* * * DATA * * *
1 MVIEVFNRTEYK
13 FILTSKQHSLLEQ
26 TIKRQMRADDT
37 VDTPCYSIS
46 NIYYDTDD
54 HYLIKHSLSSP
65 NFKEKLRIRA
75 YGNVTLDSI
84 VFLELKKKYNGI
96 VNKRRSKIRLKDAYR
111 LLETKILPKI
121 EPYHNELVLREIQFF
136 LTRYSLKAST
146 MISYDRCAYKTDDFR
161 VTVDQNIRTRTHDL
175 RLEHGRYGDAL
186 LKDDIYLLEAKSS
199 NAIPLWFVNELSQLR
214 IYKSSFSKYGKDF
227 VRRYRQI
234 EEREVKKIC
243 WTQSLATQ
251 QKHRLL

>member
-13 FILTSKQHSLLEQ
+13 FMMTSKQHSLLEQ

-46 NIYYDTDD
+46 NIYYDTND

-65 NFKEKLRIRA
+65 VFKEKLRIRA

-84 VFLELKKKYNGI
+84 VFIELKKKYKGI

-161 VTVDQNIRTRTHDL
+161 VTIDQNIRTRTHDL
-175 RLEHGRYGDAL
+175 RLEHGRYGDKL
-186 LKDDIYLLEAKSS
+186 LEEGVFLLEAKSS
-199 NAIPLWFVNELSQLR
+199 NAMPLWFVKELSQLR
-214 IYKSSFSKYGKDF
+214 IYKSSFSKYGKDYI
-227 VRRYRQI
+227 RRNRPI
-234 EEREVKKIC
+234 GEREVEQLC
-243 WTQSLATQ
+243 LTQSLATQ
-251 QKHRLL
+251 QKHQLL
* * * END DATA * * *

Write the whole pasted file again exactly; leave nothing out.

1 MVIEVFNRTEYK
13 FILTSKQHSLLEQ
26 TIKRQMRADDT
37 VDTPCYSIS
46 NIYYDTDD
54 HYLIKHSLSSP
65 NFKEKLRIRA
75 YGNVTLDSI
84 VFLELKKKYNGI
96 VNKRRSKIRLKDAYR
111 LLETKILPKI
121 EPYHNELVLREIQFF
136 LTRYSLKAST
146 MISYDRCAYKTDDFR
161 VTVDQNIRTRTHDL
175 RLEHGRYGDAL
186 LKDDIYLLEAKSS
199 NAIPLWFVNELSQLR
214 IYKSSFSKYGKDF
227 VRRYRQI
234 EEREVKKIC
243 WTQSLATQ
251 QKHRLL

>member
-13 FILTSKQHSLLEQ
+13 FMMTSKQHSLLEQ

-46 NIYYDTDD
+46 NIYYDTND

-65 NFKEKLRIRA
+65 VFKEKLRIRA

-84 VFLELKKKYNGI
+84 VFIELKKKYKGI

-161 VTVDQNIRTRTHDL
+161 VTIDQNIRTRTHDL
-175 RLEHGRYGDAL
+175 RLEHGRYGDKL
-186 LKDDIYLLEAKSS
+186 LEEGVFLLEAKSS
-199 NAIPLWFVNELSQLR
+199 NAMPLWFVKELSQLR
-214 IYKSSFSKYGKDF
+214 IYKSSFSKYGKDYI
-227 VRRYRQI
+227 RRNRPI
-234 EEREVKKIC
+234 GEREVEQLC
-243 WTQSLATQ
+243 LTQSLATQ
-251 QKHRLL
+251 QKHQLL